Romance of the Imperial Capital Kotogami: A Tale of Living Alongside Spirits

By Yamori Mitikusa and Tokihito Saiga. Released in Japan as “Teito Kotogami Romantan Kinrou Otome to Oshikake Juusha” by Kotonoha Bunko. Released in North America by Cross Infinite World. Translated by Evie Lund.

When I first saw that this title had been licensed, I thought that the synopsis sounded like one of Viz’s Shojo Beat supernatural titles. We’ve seen a lot of these “young human woman ends up caring for a number of yokai” series there – Kamisama Kiss, The Demon Prince of Momochi House, and Kakuriyo: Bed and Breakfast for Spirits. This one is not quite like that – the yokai are definitely serving her rather than the other way around – but it has a similar vibe. That said, it’s not a copycat, and this is certainly a wide genre to pull from. It also deals with survivor guilt, abandonment issues, and even good old fashioned murderous jealousy. Also, despite the ‘romance’ in the title, this is very much a book using the original definition of that word. Which is good, as for most of the volume the power dynamics between our heroine and any potential partner are too vast to be comfortable, and the heroine is definitely not ready for that anyway.

Our story takes place in not-quite-Japan around the Taisho period – the names have been changed to make it a fantasy, as this is a world where yokai are quite active. To help, the world also has Narrators, whose who can “read the story” of a yokai and control their nature, making them a kotogami. (If you think this sounds like Natsume’s Book of Friends, you’re not far off.) Our heroine Akari, however, despises all fiction and anything resembling a story. She works at a company that, among other things, makes grandfather clocks, lives in the company dorm, and avoids men telling her that she really should get married and settle down. Then one day her apartment burns to the ground thanks to a yokai on the loose. In the chaos, she runs into a police inspector and a kotogami who seem to know more than they’re saying, and ends up staying at a manor house filled with books, all with kotogami in them. Can she recover a normal life? Can she learn to enjoy fiction again? And how is this connected to her tragic past?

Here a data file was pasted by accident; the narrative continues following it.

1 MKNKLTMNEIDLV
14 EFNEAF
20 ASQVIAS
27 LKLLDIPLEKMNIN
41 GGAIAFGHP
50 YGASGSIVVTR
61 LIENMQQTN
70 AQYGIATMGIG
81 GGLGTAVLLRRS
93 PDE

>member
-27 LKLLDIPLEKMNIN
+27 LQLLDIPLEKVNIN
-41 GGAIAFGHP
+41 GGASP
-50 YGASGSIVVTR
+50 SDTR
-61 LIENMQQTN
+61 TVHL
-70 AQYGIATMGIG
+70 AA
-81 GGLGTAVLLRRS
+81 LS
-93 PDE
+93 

As with most of the best novels for women, the heroine is the main reason to read this. Akari is grumpy, practical, clearly hurting but also determined to live life the way she wants, and does not take shit from anybody. She’s also very good at her job (which is not always a good thing… there’s an underlying sexist society here, of which Akari and the author do not approve) and, as it turns out, VERY good at being a Narrator, whether she wants to be or not. Tomohito, the kotogami that she first meets, is seemingly goofy, silly, and a bit pathetic, but readers will be completely unsurprised to see this masks a very different sort of being. The “mystery” of the book is handled quite well, with revelations coming in at just the right time, along with one or two dramatic action scenes. And the supporting cast are also fun.

This is a one-shot, and I think ends on just the right note. I’d like to read more by this author (they apparently have another series out from Earth Star, this one more isekai fantasy), but am content with having read this.